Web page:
A Laramie man was sentenced this week to prison for threatening four state and national political figures earlier this year.
Christopher Kent Podlesnik, 52, was sentenced to 18 months in prison after pleading guilty to four counts of transmitting threats in interstate commerce. The sentence also includes three years of supervised release, a fine of $10,000 and special assessments totaling $400.
A federal grand jury charged Podlesnik with leaving voicemail messages threatening various elected officials on Jan. 28, including U.S. Sens. Cynthia Lummis and John Barrasso, U.S. Rep. Matt Gaetz and Wyoming Sen. Anthony Bouchard, R-Cheyenne.
His messages included profanity-laced and threatening language constituting true threats. As defined by the Supreme Court, true threats are “statements where the speaker means to communicate a serious expression of an intent to commit an act of unlawful violence to a particular individual or group of individuals.”
According to the indictment, Podlesnik left three voicemails for Lummis on different contact numbers, threatening to shoot her in the head.
“I will [expletive] kill you. I will,” he said in one voicemail.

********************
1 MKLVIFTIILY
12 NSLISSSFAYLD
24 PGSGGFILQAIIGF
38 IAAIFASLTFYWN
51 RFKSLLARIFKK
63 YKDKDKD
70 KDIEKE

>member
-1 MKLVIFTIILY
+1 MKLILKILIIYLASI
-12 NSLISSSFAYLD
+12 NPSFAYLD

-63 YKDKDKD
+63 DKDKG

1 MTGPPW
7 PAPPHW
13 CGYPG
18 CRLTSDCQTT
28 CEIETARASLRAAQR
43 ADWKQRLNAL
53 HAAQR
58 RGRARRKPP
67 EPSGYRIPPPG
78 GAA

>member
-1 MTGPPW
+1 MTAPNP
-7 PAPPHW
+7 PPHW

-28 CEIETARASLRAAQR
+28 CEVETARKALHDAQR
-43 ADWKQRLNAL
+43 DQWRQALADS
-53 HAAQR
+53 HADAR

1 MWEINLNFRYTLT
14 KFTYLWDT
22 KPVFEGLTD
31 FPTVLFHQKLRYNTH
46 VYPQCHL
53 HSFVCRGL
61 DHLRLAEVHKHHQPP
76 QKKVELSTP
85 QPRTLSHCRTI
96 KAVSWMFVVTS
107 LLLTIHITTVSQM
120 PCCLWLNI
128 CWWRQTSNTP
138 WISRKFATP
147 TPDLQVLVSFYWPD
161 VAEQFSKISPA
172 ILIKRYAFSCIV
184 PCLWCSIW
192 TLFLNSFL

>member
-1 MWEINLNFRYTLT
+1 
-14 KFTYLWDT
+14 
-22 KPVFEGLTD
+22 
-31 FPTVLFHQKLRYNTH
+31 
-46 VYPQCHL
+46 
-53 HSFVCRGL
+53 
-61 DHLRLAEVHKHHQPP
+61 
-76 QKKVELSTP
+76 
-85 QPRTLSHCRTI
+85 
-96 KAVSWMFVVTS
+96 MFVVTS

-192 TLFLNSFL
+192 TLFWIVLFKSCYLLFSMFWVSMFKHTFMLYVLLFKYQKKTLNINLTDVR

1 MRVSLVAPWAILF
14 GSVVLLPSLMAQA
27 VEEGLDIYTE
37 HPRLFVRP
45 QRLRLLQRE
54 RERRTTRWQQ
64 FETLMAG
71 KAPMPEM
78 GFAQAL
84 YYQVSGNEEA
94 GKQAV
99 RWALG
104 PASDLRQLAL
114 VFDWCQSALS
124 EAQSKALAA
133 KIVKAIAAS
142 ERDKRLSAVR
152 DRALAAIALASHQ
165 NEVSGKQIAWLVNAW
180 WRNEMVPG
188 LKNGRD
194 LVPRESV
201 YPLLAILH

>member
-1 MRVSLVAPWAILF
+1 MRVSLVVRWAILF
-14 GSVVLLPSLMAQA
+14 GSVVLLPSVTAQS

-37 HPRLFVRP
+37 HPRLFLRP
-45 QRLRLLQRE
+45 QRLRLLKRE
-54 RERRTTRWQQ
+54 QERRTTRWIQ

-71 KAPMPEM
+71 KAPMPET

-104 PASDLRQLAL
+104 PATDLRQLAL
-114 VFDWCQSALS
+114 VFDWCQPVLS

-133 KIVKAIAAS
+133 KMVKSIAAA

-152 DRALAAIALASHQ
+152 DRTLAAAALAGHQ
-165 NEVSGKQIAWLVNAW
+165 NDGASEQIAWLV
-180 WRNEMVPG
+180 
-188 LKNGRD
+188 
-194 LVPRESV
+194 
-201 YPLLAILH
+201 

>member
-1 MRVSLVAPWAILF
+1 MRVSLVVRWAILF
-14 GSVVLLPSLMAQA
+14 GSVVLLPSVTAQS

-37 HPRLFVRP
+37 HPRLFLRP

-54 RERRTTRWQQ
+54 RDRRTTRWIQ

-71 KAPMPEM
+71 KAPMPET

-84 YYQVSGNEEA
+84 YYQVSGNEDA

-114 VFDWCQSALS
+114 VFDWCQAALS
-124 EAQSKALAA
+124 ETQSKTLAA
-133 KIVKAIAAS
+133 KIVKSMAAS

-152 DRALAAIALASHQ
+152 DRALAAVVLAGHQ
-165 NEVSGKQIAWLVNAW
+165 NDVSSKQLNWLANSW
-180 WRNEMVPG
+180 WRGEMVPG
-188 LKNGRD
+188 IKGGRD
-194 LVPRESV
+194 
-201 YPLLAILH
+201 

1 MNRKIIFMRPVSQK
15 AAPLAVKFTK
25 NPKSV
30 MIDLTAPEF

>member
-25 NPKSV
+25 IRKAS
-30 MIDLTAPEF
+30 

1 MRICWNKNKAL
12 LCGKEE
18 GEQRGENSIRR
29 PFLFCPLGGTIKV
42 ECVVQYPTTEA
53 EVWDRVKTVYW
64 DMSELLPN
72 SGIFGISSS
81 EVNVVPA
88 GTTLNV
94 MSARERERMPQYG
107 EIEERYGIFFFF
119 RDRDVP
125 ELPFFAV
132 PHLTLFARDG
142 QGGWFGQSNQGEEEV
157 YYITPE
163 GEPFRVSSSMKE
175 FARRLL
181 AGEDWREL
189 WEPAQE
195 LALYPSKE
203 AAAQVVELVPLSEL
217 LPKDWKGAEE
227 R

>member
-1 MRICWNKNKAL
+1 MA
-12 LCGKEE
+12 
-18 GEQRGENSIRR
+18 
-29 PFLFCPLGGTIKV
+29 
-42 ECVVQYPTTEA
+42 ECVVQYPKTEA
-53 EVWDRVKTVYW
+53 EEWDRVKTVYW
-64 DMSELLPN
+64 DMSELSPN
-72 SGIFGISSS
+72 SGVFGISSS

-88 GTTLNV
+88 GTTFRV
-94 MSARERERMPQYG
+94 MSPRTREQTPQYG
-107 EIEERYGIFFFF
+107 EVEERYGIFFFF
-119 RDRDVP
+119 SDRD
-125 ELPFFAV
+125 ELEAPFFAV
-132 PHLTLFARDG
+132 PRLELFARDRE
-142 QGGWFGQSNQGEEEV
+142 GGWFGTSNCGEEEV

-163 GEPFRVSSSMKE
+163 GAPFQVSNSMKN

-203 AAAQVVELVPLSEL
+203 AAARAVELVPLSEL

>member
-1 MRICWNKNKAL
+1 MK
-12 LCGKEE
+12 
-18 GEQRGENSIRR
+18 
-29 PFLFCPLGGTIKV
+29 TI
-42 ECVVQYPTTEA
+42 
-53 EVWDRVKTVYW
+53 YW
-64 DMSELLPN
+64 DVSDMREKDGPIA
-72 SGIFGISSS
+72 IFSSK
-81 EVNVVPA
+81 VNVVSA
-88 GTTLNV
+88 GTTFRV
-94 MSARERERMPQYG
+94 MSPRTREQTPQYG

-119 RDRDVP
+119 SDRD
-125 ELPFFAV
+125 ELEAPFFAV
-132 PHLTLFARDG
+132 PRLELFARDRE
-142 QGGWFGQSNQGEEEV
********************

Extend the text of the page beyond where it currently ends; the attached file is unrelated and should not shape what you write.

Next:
He left two voicemails on phones connected to Barrasso, threatening him in regards to a recent Wyoming visit by U.S. Rep. Matt Gaetz, who was in the state to criticize U.S. Rep. Liz Cheney’s impeachment vote against former President Donald Trump.
“You let Gaetz step into the state of Wyoming, not only is he going to be dead…you’re going to be dead,” Podlesnik told Barrasso, according to the indictment.
In a voicemail to Bouchard, Podlesnik said, among other things, “You’re a [expletive] traitor, and you deserve to be shot” and saying that he would take Bouchard down.
Finally, the indictment said, Podlesnik left a voicemail with a contact number for Gaetz, saying he would put two bullets in the congressman’s head.
“As Americans, we cherish the freedoms secured by our Bill of Rights, including our freedom of speech,” said Acting U.S. Attorney Bob Murray. “However, the criminal threats Christopher Podlesnik made with the intent to place multiple victims in fear of injury or death are not free speech protected by the Constitution. Rather, those threats cost him a hefty fine and 18 months in federal prison.”
This case was prosecuted by Assistant United States Attorney Thomas Szott.
“The FBI vigorously pursues all credible threats directed at our elected officials,” said Michael Schneider, Special Agent in Charge of the FBI Denver Division. “I am extremely proud of our Wyoming agents who successfully investigated this case and worked within the justice system to hold Mr. Podlesnik accountable for his actions. I want to thank our law enforcement partners who also worked on this matter to include the U.S. Capitol Police, Wyoming Highway Patrol and the Laramie Police Department.”